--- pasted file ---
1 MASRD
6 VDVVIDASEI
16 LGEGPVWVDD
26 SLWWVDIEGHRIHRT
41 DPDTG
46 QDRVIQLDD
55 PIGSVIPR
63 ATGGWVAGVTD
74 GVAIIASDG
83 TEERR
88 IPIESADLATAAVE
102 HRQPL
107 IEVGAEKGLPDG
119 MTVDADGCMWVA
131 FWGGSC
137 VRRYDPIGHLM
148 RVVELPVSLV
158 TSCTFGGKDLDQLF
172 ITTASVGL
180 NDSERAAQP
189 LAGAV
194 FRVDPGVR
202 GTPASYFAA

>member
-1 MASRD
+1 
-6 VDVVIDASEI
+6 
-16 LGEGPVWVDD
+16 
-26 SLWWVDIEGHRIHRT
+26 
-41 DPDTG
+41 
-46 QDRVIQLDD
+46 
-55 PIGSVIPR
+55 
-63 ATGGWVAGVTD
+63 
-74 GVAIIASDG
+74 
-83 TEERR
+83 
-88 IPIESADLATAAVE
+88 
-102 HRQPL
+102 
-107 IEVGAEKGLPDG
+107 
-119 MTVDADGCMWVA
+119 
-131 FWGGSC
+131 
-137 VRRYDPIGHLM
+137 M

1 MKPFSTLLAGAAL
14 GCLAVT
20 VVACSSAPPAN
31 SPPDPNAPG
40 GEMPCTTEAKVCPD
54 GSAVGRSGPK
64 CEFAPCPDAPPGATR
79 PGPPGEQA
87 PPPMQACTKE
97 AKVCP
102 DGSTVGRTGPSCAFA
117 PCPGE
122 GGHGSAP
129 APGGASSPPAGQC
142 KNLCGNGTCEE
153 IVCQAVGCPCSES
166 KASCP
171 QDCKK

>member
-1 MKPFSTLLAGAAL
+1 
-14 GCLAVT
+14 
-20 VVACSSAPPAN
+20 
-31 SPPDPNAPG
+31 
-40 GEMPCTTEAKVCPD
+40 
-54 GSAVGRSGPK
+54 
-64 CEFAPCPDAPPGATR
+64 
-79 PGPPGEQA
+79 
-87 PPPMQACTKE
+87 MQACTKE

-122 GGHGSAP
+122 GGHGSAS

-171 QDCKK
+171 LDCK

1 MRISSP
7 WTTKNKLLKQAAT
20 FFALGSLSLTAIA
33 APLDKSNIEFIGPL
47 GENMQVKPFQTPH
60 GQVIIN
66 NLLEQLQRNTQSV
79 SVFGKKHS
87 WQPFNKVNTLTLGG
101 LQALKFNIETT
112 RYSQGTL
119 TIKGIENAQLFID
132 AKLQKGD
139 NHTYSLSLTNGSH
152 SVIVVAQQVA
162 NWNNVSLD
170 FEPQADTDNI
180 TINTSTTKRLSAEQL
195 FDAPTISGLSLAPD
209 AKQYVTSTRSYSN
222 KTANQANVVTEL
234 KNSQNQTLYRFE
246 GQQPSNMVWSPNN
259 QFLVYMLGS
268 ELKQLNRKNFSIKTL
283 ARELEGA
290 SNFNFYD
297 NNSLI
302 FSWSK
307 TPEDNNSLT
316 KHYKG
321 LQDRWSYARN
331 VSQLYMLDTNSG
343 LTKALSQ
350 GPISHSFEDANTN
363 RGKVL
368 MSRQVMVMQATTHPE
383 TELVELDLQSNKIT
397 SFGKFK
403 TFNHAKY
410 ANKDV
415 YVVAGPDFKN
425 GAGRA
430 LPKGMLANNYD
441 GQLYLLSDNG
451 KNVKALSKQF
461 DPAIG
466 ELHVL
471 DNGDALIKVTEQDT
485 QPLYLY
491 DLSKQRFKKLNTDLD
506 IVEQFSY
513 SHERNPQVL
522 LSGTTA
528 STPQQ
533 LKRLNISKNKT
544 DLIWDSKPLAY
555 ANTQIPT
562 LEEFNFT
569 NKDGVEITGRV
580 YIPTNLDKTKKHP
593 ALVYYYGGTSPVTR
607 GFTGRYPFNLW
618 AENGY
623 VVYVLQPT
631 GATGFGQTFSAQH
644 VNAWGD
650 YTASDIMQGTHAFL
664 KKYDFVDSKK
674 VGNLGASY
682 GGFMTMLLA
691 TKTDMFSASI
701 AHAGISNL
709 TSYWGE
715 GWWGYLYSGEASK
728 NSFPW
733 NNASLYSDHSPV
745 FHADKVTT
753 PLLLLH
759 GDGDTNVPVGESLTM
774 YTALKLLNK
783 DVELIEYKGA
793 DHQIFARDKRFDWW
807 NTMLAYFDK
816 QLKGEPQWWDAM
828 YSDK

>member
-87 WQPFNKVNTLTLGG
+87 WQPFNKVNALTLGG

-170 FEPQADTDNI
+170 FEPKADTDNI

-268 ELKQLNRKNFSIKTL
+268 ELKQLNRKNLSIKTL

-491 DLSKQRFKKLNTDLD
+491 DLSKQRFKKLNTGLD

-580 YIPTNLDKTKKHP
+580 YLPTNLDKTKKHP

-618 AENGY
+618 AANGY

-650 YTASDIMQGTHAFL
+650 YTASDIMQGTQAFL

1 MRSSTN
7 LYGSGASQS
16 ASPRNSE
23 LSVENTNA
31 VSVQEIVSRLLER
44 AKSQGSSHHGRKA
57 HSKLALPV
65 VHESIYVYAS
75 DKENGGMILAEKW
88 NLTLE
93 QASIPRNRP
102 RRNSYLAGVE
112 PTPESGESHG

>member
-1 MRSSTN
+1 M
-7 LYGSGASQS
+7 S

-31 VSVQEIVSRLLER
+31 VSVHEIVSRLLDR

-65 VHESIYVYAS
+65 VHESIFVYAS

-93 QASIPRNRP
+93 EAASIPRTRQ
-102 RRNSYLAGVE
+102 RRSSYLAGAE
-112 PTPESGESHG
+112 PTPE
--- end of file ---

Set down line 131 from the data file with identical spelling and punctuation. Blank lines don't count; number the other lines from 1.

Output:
343 LTKALSQ